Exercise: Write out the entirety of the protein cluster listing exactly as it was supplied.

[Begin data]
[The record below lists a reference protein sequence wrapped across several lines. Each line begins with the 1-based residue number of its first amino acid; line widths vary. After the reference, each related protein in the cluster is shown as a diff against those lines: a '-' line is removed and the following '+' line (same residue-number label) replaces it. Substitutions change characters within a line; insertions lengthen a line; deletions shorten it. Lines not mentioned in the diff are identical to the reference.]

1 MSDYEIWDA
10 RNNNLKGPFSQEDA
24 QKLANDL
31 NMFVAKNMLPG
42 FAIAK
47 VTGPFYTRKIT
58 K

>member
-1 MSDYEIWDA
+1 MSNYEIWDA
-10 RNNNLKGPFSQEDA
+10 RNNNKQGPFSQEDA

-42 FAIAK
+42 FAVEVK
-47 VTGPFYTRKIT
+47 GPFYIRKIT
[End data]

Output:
[The record below lists a reference protein sequence wrapped across several lines. Each line begins with the 1-based residue number of its first amino acid; line widths vary. After the reference, each related protein in the cluster is shown as a diff against those lines: a '-' line is removed and the following '+' line (same residue-number label) replaces it. Substitutions change characters within a line; insertions lengthen a line; deletions shorten it. Lines not mentioned in the diff are identical to the reference.]

1 MSDYEIWDA
10 RNNNLKGPFSQEDA
24 QKLANDL
31 NMFVAKNMLPG
42 FAIAK
47 VTGPFYTRKIT
58 K

>member
-1 MSDYEIWDA
+1 MSNYEIWDA
-10 RNNNLKGPFSQEDA
+10 RNNNKQGPFSQEDA

-42 FAIAK
+42 FAVEVK
-47 VTGPFYTRKIT
+47 GPFYIRKIT